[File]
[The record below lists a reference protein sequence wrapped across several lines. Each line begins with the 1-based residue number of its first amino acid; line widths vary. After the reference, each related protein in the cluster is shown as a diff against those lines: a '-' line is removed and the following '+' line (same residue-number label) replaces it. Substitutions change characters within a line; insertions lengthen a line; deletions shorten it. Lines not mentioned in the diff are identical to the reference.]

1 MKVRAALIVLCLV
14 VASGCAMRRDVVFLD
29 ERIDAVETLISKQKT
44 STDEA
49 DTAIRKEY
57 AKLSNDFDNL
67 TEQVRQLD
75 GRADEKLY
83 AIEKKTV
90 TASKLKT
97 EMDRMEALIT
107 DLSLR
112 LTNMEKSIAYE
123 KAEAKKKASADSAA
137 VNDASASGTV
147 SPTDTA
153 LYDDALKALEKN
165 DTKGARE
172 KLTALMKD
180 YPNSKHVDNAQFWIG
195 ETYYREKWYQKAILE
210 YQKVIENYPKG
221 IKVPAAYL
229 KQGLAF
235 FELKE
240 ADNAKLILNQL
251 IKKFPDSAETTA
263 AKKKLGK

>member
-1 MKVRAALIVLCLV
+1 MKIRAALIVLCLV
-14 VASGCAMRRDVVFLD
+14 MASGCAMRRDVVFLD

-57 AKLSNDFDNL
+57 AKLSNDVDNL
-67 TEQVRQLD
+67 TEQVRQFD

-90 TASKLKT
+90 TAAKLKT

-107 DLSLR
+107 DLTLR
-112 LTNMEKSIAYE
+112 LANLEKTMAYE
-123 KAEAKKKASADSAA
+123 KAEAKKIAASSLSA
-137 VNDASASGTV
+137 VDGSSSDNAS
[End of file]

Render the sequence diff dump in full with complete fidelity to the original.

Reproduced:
[The record below lists a reference protein sequence wrapped across several lines. Each line begins with the 1-based residue number of its first amino acid; line widths vary. After the reference, each related protein in the cluster is shown as a diff against those lines: a '-' line is removed and the following '+' line (same residue-number label) replaces it. Substitutions change characters within a line; insertions lengthen a line; deletions shorten it. Lines not mentioned in the diff are identical to the reference.]

1 MKVRAALIVLCLV
14 VASGCAMRRDVVFLD
29 ERIDAVETLISKQKT
44 STDEA
49 DTAIRKEY
57 AKLSNDFDNL
67 TEQVRQLD
75 GRADEKLY
83 AIEKKTV
90 TASKLKT
97 EMDRMEALIT
107 DLSLR
112 LTNMEKSIAYE
123 KAEAKKKASADSAA
137 VNDASASGTV
147 SPTDTA
153 LYDDALKALEKN
165 DTKGARE
172 KLTALMKD
180 YPNSKHVDNAQFWIG
195 ETYYREKWYQKAILE
210 YQKVIENYPKG
221 IKVPAAYL
229 KQGLAF
235 FELKE
240 ADNAKLILNQL
251 IKKFPDSAETTA
263 AKKKLGK

>member
-1 MKVRAALIVLCLV
+1 MKIRAALIVLCLV
-14 VASGCAMRRDVVFLD
+14 MASGCAMRRDVVFLD

-57 AKLSNDFDNL
+57 AKLSNDVDNL
-67 TEQVRQLD
+67 TEQVRQFD

-90 TASKLKT
+90 TAAKLKT

-107 DLSLR
+107 DLTLR
-112 LTNMEKSIAYE
+112 LANLEKTMAYE
-123 KAEAKKKASADSAA
+123 KAEAKKIAASSLSA
-137 VNDASASGTV
+137 VDGSSSDNAS